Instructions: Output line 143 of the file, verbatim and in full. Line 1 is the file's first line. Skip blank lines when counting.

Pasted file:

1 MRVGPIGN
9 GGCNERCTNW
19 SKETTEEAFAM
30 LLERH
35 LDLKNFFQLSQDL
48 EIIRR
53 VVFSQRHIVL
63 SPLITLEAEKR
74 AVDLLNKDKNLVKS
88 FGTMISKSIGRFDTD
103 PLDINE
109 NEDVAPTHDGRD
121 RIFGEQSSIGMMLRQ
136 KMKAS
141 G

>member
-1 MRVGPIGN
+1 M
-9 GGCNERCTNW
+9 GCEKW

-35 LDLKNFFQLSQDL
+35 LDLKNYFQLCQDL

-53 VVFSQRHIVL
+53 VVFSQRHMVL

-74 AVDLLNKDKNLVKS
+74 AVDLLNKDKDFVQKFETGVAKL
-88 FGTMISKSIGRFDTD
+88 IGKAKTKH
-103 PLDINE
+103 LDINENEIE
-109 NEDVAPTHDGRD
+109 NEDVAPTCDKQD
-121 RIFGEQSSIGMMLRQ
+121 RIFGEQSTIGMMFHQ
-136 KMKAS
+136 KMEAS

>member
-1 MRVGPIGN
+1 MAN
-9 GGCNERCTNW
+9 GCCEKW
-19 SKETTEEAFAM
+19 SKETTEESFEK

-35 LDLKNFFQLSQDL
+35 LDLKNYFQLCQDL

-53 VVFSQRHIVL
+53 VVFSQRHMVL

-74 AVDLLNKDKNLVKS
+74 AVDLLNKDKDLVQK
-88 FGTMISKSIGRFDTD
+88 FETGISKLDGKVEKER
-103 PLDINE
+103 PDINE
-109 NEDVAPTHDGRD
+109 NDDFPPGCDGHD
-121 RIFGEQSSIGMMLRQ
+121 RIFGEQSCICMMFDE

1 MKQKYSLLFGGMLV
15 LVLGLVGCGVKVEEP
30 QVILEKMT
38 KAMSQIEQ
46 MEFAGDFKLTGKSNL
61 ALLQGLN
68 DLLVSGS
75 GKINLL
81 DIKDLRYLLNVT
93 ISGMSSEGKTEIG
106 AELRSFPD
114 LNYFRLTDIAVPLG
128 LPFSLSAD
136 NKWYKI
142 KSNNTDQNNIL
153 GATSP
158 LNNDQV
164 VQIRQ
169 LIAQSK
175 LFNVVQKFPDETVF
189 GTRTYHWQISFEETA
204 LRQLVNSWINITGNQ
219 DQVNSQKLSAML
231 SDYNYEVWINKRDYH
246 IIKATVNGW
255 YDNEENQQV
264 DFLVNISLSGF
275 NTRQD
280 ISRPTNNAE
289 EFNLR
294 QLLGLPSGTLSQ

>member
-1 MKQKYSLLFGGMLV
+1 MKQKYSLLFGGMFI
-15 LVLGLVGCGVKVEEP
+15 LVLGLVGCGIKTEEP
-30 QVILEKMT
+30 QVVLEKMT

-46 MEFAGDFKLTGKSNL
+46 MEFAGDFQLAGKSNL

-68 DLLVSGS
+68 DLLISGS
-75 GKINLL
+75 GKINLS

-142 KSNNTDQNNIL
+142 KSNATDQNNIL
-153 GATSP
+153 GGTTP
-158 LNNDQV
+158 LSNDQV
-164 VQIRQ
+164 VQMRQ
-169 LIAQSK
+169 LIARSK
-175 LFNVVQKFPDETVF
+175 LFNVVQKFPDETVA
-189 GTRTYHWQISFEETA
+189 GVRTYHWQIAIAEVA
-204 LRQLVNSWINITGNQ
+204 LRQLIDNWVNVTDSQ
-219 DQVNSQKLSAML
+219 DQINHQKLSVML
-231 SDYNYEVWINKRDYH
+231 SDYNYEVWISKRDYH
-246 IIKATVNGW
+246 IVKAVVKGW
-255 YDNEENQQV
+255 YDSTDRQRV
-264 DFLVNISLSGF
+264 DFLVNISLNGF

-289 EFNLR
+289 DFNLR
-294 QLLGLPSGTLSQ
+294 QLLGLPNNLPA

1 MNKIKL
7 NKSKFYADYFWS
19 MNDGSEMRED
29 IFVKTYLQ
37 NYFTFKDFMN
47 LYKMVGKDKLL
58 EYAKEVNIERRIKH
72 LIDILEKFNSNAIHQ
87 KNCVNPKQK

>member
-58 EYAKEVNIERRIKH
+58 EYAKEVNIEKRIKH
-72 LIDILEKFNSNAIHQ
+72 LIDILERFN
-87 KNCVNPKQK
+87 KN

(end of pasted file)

+58 EYAKEVNIEKRIKH